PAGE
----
Sign Up » Exclusive deals, new releases and more delivered to your inbox
Great Hobbies, Great Service - Great Selection - Great Prices
Home » R/C Helicopters
Highlights  |  Great Deals  |  Beginners  |  Technical  |  Glossary

There are many terms and jargon that are unique to just about every specialized field and radio control is not exception. We have put together this section to help familiarize you with some of those terms. We have broken the list into sections which you can access from the links at the right. This section will be under constant addition and revision.

Radio Terms
The following are some terms related to Radio Control Systems:

Adjustable Function Rate (AFR)
Similar to ATV, AFR allows end point adjustment independent of dual rate or exponential settings.
Adjustable Travel Volume (ATV)
An adjustment that lets you preset the maximum travel of a servo to either side of neutral.
Aileron Extension
The aileron extension (servo extension) is a cable with connectors on either end which goes between the receiver and a servo. This allows the servo to be placed at a greater distance from the receiver than the cable that comes on the servo will allow. It also permits easier removal of a wing when the servo that controls the aileron is mounted in the wing and the receiver is in the fuselage (which is usually the case). One aileron extension is usually included with a radio system of four or more channels. Aileron Extensions of various lengths are available from different manufacturers. Please note: long aileron extensions can sometimes cause radio interference problems unless “noise traps” are used.
Amplitude Modulation (AM)
Was initially the primary means of radio modulation used in R/C until recently. The control information is transmitted by varying the amplitude of the signal. AM is now used in only less sophisticated systems.
Buddy Box
The ability to connect two transmitters together for training purposes.
There are two definitions for the word channel in radio control. 1. It can refer to the channel number or frequency of operation of a control system. 2. It may also refer to one of the operating functions of a radio system. For example, a 4-channel radio system would have four control functions: aileron, rudder, throttle and elevator.
An electronic component of the radio that determines the frequency of operation. There is one in the receiver and one in the transmitter.
Digital Trims
Digital trims utilize a spring loaded slide switch rather than a potentiometer to adjust trims using digital messages.
Direct Servo Controller (DSC)
Allows full function of an aircraft’s servos via an umbilical cord. This permits adjustment of radio functions without switching on the RF portion of a transmitter.
Dual Aileron Extension
The Y-Harness is a cable which plugs into a single channel in a receiver and two servos. This allows both servos to be operated from the same channel.
Dual Conversion
Dual conversion refers to the method in which the receiver processes the incoming signal. Generally a dual conversion receiver is less prone to outside interference and is the preferred type of receiver.
Dual Rates (D/R)
Dual Rate allows the modeler to choose between two different control sensitivities. With the dual rate switch in the “OFF” position, 100% servo throw is available for maximum control response. In some more sophisticated systems this “OFF” position may be adjusted to provide anywhere from 30% to 120% of normal full throw. In the “ON” position, servo throw is reduced and the control response is effectively desensitized. The amount of throw in the Dual Rate “ON” position is usually adjustable from 30% to 100% of total servo movement. The modeler can tailor the sensitivity of his model to his own preferences.
End Point Adjustment
The ability to adjust one end of a servo travel only. Similar to Adjustable Travel Volume, but for adjustment on one side of neutral only.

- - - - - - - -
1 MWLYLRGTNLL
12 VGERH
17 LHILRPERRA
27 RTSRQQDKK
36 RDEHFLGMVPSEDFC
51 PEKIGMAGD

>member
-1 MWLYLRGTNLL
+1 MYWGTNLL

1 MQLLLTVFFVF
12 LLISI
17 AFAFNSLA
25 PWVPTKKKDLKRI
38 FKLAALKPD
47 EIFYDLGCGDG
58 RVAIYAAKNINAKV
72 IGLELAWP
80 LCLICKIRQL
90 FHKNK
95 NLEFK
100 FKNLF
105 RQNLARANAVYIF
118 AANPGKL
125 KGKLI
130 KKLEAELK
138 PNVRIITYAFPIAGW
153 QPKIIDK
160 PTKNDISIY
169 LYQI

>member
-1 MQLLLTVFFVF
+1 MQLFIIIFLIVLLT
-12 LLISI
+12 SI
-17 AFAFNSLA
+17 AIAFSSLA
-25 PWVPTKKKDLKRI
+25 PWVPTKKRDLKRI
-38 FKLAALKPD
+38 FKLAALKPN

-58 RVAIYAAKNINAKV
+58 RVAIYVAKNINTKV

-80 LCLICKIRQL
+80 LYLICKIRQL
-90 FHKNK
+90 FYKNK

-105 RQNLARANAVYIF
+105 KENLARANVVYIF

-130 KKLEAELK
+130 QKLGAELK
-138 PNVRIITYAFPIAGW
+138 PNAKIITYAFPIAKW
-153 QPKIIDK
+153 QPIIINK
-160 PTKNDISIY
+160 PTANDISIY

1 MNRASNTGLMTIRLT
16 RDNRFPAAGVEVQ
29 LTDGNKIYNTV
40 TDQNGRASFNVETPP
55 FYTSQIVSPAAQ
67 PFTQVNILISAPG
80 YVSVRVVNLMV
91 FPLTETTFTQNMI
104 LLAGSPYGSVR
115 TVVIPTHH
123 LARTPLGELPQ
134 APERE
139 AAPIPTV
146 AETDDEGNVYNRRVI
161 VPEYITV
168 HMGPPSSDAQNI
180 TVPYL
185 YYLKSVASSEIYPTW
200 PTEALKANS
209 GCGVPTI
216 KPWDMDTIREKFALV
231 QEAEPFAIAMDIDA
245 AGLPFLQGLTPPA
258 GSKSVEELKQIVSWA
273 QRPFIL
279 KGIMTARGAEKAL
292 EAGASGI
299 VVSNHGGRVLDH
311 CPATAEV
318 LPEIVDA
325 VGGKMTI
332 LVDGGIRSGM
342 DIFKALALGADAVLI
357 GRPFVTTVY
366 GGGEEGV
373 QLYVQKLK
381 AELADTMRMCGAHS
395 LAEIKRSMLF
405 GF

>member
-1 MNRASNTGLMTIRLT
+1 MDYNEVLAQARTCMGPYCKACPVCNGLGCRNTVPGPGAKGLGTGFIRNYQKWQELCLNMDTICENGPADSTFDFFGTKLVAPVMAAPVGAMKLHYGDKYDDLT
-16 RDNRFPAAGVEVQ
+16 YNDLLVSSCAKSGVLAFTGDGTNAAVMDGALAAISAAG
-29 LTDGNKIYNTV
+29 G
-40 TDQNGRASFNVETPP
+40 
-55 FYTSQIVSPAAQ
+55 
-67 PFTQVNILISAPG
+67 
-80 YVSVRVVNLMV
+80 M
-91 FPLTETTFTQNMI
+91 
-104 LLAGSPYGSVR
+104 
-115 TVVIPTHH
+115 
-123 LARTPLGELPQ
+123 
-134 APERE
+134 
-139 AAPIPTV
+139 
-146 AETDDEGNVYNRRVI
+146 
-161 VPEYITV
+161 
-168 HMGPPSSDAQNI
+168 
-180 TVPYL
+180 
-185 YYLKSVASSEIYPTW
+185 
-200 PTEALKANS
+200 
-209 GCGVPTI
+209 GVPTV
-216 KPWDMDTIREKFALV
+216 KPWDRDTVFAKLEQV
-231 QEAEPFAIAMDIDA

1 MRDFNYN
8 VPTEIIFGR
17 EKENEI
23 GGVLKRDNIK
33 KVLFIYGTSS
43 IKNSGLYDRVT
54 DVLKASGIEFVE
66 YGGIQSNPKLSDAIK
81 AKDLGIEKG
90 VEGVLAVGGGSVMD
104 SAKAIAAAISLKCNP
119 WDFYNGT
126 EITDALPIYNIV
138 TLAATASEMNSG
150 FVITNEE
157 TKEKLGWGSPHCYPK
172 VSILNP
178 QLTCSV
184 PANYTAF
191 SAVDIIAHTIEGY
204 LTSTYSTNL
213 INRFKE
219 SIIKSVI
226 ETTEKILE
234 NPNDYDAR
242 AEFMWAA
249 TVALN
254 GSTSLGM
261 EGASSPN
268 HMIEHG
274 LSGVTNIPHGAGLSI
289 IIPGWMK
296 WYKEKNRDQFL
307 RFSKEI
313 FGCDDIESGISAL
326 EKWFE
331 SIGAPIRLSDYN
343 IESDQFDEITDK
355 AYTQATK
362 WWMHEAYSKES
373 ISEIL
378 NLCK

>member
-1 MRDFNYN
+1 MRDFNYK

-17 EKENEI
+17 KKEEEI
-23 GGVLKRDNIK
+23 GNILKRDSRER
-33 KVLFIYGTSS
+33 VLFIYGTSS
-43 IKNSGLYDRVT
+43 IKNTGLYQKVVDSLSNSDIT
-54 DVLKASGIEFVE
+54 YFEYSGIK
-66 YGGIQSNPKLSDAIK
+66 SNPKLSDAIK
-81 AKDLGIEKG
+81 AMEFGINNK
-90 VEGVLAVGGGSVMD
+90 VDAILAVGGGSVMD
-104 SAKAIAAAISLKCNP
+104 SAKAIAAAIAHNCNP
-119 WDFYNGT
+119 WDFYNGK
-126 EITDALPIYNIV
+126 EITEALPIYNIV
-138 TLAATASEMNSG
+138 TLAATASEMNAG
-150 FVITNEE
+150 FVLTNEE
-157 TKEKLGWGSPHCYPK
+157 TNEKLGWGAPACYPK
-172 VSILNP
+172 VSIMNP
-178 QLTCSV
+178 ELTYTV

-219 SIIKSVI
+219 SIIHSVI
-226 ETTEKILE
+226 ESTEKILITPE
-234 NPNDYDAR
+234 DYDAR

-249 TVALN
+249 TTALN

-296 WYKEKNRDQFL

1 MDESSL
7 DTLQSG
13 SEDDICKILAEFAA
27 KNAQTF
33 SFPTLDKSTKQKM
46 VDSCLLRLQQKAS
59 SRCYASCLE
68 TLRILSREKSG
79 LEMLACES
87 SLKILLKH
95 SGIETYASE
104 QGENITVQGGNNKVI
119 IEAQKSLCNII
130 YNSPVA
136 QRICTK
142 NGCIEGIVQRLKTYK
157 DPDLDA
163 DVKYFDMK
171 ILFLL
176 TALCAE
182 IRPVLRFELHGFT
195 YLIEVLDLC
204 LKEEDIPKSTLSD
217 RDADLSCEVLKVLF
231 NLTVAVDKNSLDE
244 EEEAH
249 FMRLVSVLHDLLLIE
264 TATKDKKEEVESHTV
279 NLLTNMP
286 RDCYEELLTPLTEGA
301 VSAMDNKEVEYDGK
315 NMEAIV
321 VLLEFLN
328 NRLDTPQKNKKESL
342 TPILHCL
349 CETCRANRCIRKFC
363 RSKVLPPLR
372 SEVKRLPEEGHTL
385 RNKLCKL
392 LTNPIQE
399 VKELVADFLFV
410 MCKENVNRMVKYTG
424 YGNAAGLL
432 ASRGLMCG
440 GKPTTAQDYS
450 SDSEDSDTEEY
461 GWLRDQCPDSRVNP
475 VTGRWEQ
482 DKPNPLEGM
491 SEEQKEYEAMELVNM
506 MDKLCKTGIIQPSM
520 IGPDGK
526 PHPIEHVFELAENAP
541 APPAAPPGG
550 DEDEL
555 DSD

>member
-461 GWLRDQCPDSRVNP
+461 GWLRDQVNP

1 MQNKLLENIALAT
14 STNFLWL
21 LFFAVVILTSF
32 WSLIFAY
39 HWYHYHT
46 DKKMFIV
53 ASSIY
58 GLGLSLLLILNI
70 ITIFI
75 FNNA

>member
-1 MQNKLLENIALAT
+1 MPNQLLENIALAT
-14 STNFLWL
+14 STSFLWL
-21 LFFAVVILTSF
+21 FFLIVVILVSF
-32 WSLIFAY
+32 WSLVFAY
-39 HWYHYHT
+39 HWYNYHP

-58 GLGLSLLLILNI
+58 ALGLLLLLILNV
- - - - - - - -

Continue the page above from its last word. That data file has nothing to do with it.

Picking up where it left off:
Exponential Rate
Exponential Rate is where the servo movement is not directly proportional to the amount of control stick movement. Over the first half of the stick travel, the servo moves less than the stick. This makes control response milder and smooths out level flight and normal flight maneuvers. Over the extreme half of the stick travel, the servo gradually catches up with the stick throw, achieving 100% servo travel at full stick throw for aerobatics or trouble situations.
Fail Safe (FS)
An electronically programmed mechanism in most PCM radios to automatically return a servo or servos to neutral or a preset position in case of radio malfunction or interference.
Flight Modes
The ability for a radio system to switch between different types of flying, particularly in helicopters. Different parameters may be committed to the transmitter’s memory and selected using a “flight mode” switch.
Frequency Flag
The frequency flag is a marker that is mounted on your transmitter to indicate what frequency your system is operating on to alert other modelers so as not to cause interference. See the section on frequencies below for more information on radio frequencies.
Frequency Modulation (FM)
Now the most common method of radio modulation in RC, FM is less prone to interference than AM. Information is transmitted by varying the frequency of the signal
Idle Up
The function of a helicopter radio to first bring the throttle and rotor speed up before adding collective pitch.
Mixing is the ability to have one channel of control input at the transmitter affect more than one receiver channel and servo movement.
Mode I
The control stick configuration with the rudder and elevator being controlled by the left stick while the right stick controls the throttle and ailerons. This is popular in Europe.
Mode II
The control stick configuration with the ailerons and elevator being controlled by the right stick while the left stick controls the rudder and throttle. This is the normal set-up for aircraft in North America.
Mode IV
The control stick configuration with the rudder and elevator being controlled by the right stick while the left stick controls the ailerons and throttle. This is similar to Mode 1 except that the sticks are reversed. Some find this mode more desirable for flying aerobatics than the default Mode II.
Model Memory
Allows the storage of information for more than one model. Very convenient for only having to set reversing, trim, mixing, etc for a model once and still be able to use the transmitter for more than one model.
The way the electronic control information is sent from your transmitter to the receiver through radio waves.
Noise Traps
A noise trap is a small electronic device which is wired into a long servo extension to reduce radio interference and to boost the control signal going to the servo. These are recommended for use where long servo leads are necessary.